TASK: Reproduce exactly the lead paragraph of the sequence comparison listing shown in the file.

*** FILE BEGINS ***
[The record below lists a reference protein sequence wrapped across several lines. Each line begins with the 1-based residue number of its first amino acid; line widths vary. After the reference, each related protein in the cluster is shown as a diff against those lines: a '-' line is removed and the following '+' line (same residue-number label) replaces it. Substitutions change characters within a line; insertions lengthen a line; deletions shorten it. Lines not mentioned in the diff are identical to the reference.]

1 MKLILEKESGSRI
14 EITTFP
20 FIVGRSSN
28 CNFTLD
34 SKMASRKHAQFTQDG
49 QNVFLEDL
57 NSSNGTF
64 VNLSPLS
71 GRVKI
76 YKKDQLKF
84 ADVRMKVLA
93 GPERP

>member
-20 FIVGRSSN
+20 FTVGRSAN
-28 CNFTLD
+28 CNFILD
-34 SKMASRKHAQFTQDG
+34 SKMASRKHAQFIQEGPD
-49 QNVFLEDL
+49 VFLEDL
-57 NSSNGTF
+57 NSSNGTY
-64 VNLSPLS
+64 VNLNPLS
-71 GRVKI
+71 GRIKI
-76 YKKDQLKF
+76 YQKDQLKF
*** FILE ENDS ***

[The record below lists a reference protein sequence wrapped across several lines. Each line begins with the 1-based residue number of its first amino acid; line widths vary. After the reference, each related protein in the cluster is shown as a diff against those lines: a '-' line is removed and the following '+' line (same residue-number label) replaces it. Substitutions change characters within a line; insertions lengthen a line; deletions shorten it. Lines not mentioned in the diff are identical to the reference.]